A proposed development in southeast Jefferson County would endanger the largest remaining critical habitat for the Kentucky glade cress, a plant that grows nowhere else in the world.
The profits from that development would be used to fund the Parklands of Floyds Fork —nearly 4,000 acres of trails, playgrounds and protected natural habitat — right next door.
The Kentucky glade cress thrives in the harshest of conditions. It grows in shallow soils atop rocky dolomite outcrops — two to four inches high — producing miniature white and lilac blossoms.
It’s often found along old buffalo traces, and it’s thought that bison once spread the seeds across the cedar glades of two Kentucky counties. It’s a specialist, and like many other plants and animals adapted to specific habitats, it’s now under threat.
There are only about 50 distinct glade cress populations in the world — and all of them are in Jefferson and Bullitt counties. This has led the federal government to list the plant as “threatened” under the Endangered Species Act.
“We’re to the point now where individual plants matter. An outcrop of five or 10 or 20, it’s a big deal, given as threatened as this plant is and how much of it we have lost,” said Jeff Frank, a conservationist and the Founder of Friends of Floyds Fork.
Frank has mapped out many of the remaining populations of the Kentucky glade cress. Some are protected in the Parklands.
But the plant’s largest remaining critical habitat in Louisville is right outside the park’s boundaries, according to federal register documents.
“When we did surveys in that area in 2010, 2011, it’s a large populations there,” said Botanist Tara Littlefield with Kentucky State Nature Preserves. “A lot of the glades in that area are lower quality but there was a tremendous amount of plants.”
That site is part of the proposed location of Oakland Hills, a development that will include 592 single family lots and up to 350 apartments, according to development plans filed with the city.
The development is a project of the 21st Century Parks Endowment, the same nonprofit that raises money to fund the Parklands.
So, the project that could eliminate a critical glade cress habitat is meant to raise money to help preserve the park’s nearby natural lands.
Frank said it’s the responsibility of the 21st Century Parks Endowment to protect the critical habitat for glade cress.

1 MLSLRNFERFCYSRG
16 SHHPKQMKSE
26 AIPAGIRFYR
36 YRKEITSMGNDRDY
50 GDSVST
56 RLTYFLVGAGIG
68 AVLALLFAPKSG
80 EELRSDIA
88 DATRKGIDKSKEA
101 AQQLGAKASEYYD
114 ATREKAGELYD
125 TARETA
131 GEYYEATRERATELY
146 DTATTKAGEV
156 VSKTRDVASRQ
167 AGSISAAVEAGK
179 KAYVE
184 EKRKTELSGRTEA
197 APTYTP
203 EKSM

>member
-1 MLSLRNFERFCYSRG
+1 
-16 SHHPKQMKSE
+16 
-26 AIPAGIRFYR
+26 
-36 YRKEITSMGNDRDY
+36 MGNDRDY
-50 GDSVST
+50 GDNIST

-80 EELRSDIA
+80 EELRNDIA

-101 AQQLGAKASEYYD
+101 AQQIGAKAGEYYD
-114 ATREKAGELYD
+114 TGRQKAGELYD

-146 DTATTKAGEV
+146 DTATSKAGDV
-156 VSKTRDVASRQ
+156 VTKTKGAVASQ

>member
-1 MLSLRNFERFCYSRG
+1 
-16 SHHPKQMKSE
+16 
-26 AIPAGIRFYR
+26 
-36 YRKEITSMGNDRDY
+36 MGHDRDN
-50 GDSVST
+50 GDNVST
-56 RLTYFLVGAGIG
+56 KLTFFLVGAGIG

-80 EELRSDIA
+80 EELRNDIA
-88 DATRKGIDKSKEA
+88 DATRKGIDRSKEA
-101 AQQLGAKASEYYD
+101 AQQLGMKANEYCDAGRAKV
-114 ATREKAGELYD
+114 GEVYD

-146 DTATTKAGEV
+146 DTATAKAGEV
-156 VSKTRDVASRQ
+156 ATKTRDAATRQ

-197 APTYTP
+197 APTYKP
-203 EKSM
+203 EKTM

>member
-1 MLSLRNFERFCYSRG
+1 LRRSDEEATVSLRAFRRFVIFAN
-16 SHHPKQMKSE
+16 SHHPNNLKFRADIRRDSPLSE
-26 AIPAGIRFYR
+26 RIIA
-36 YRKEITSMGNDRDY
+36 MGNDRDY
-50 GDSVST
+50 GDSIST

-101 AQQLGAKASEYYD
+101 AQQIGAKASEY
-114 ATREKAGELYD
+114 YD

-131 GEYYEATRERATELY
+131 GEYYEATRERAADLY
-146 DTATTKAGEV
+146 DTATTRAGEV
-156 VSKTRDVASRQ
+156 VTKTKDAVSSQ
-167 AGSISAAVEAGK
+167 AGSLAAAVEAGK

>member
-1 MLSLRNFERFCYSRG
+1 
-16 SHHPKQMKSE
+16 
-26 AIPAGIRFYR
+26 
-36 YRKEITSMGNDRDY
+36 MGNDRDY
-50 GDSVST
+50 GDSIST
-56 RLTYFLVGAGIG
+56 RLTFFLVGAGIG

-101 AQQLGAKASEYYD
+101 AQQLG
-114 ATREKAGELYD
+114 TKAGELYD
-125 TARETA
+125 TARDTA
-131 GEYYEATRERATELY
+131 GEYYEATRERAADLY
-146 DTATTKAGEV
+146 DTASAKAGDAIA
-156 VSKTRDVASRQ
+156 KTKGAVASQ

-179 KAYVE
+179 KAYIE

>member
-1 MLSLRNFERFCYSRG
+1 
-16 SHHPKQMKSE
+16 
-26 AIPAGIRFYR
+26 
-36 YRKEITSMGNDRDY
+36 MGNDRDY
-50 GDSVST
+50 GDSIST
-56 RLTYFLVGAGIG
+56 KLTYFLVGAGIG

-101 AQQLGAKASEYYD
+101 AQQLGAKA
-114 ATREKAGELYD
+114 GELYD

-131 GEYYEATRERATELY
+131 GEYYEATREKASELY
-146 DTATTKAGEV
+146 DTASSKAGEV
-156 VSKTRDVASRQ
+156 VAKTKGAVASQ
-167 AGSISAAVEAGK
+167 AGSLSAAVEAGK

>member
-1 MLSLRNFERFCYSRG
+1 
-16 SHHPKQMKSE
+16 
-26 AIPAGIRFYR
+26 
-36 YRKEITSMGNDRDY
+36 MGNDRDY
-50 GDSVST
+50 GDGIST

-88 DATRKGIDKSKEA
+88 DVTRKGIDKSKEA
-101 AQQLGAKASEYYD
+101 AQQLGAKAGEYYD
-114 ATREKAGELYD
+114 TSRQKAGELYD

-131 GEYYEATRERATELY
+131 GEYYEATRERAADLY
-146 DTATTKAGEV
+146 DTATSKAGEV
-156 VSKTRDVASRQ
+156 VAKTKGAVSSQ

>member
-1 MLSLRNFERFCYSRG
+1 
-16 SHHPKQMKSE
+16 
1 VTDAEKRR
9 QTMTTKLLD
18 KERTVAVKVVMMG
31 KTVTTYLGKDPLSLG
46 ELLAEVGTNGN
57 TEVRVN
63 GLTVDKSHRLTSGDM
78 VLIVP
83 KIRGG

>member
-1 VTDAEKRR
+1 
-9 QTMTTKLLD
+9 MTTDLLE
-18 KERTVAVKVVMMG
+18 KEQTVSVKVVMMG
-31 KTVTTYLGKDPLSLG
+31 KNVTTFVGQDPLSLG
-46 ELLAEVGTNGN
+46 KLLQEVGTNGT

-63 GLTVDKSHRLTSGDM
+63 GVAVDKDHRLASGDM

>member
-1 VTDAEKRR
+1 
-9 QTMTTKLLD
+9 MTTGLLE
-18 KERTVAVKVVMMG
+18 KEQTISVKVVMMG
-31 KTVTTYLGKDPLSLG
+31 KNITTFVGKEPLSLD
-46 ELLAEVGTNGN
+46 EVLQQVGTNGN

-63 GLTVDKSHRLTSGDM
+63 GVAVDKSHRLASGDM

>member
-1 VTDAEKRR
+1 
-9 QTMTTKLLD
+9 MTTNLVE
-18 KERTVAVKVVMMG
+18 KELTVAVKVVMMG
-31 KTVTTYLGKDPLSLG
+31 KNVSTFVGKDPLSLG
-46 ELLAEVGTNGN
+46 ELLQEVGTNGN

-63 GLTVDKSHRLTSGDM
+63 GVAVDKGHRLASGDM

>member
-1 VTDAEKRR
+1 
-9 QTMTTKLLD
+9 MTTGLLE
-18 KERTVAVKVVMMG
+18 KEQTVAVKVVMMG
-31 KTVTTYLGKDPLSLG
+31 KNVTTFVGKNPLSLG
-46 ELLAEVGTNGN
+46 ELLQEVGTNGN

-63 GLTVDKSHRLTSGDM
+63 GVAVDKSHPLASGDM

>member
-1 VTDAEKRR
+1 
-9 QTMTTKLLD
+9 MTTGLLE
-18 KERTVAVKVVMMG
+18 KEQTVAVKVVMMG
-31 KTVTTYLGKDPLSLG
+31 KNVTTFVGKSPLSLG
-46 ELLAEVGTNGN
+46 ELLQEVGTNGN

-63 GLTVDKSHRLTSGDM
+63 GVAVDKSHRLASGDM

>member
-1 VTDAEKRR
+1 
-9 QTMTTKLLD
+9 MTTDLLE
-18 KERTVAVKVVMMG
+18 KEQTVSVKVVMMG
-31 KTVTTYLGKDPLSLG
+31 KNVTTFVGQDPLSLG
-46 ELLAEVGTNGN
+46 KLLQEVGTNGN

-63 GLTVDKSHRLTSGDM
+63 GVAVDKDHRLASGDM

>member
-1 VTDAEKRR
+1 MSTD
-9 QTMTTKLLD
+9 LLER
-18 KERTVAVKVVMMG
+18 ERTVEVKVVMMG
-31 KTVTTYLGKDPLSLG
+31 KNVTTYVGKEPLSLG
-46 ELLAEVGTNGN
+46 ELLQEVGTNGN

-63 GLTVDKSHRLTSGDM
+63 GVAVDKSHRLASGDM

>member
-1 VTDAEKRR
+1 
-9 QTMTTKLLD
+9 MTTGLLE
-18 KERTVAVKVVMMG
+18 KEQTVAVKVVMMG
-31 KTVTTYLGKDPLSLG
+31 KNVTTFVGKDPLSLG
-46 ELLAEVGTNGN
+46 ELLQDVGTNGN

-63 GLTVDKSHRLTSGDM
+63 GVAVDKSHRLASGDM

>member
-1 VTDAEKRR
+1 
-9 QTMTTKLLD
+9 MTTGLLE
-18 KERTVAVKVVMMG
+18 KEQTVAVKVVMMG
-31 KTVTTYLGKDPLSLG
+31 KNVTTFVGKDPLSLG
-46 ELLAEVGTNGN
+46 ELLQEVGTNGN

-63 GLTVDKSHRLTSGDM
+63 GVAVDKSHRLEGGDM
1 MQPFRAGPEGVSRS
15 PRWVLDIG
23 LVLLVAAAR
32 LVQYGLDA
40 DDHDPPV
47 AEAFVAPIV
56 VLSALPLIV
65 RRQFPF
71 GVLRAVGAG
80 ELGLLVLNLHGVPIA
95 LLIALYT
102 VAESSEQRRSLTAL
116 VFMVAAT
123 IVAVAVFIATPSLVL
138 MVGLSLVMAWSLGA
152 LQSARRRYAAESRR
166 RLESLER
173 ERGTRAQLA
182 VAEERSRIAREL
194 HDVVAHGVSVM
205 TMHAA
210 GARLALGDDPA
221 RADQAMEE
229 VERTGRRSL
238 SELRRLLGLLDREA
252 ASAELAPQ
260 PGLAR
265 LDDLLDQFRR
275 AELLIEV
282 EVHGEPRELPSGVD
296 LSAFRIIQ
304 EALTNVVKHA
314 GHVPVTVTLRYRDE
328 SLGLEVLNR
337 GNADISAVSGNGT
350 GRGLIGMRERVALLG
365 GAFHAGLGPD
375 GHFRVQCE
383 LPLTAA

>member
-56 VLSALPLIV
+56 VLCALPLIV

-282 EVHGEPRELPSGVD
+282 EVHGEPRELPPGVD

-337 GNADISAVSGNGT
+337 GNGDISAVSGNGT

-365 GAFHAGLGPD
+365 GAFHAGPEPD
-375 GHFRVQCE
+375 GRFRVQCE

“If you’re raising money around protecting the landscape, protect the landscape,” he said. “If you’re going to lead by example, lead everywhere. They certainly have led by example within the Parklands.”
Chair of the Kentucky Land Trust Coalition, Don Dott, said there’s nothing inherently wrong with using subdivisions to fund the park, which he sees as a valuable asset to the community.
“In this case, the development is potentially harming this federally listed plant, which seems very contrary to what they are doing protecting nature for the benefit of the public,” Dott said.
21st Century Parks Endowment declined an interview for this story.
Spokesman Matt Kamer said the group won’t comment until development plans have been finalized.
A statement included with the email said the endowment is working with a naturalist to identify environmental assets, which could include glade cress.
“21st Century Parks Endowment’s goal with Oakland Hills is to create a model for an environmentally sensitive development on the edges of The Parkland,” according to the statement.
Although Kentucky glade cress is listed as “threatened” under the Endangered Species Act, it receives few federal protections. Even the critical habitat designation cannot stop private land owners from destroying glade cress.
Unless, it’s tied up with federal funding.
The Parklands was developed, in part, using a $38 million federal transportation appropriation secured by Sen. Mitch McConnell.
21st Century Parks Endowment raises money to help fund the Parklands, though spokesman Matt Kamer said it is a separate entity with a separate staff.
It’s unclear, however, if that’s enough of a nexus for U.S. Fish and Wildlife to get involved, said Dott from the Kentucky Land Trust Coalition.
“So this is potentially a novel question, you know the park has to have the maintenance be done and how’s that being funded?” he said. “Well part of it is this development. So does that tie it in enough to the federal funding that went into it? That I don’t know, but it’s an interesting question.”
Why Protect Glade Cress?
Researchers know little about the Kentucky glade cress.
They know where and when it grows.
They know it’s an annual in the mustard family and that it’s among the first plants to bloom in early spring, making it a helpful store of nectar for bees and butterflies, said Littlefield with Kentucky State Nature Preserves.
But there’s a lot more researchers don’t know, and that in itself, is a reason to protect glade cress, she said.
“There’s the aesthetic, just the beauty, there’s the reason that all species have a right to exist on this earth, and third is, it’s connected to so many other species that if this plant disappeared, what else would disappear with it?” Littlefield said.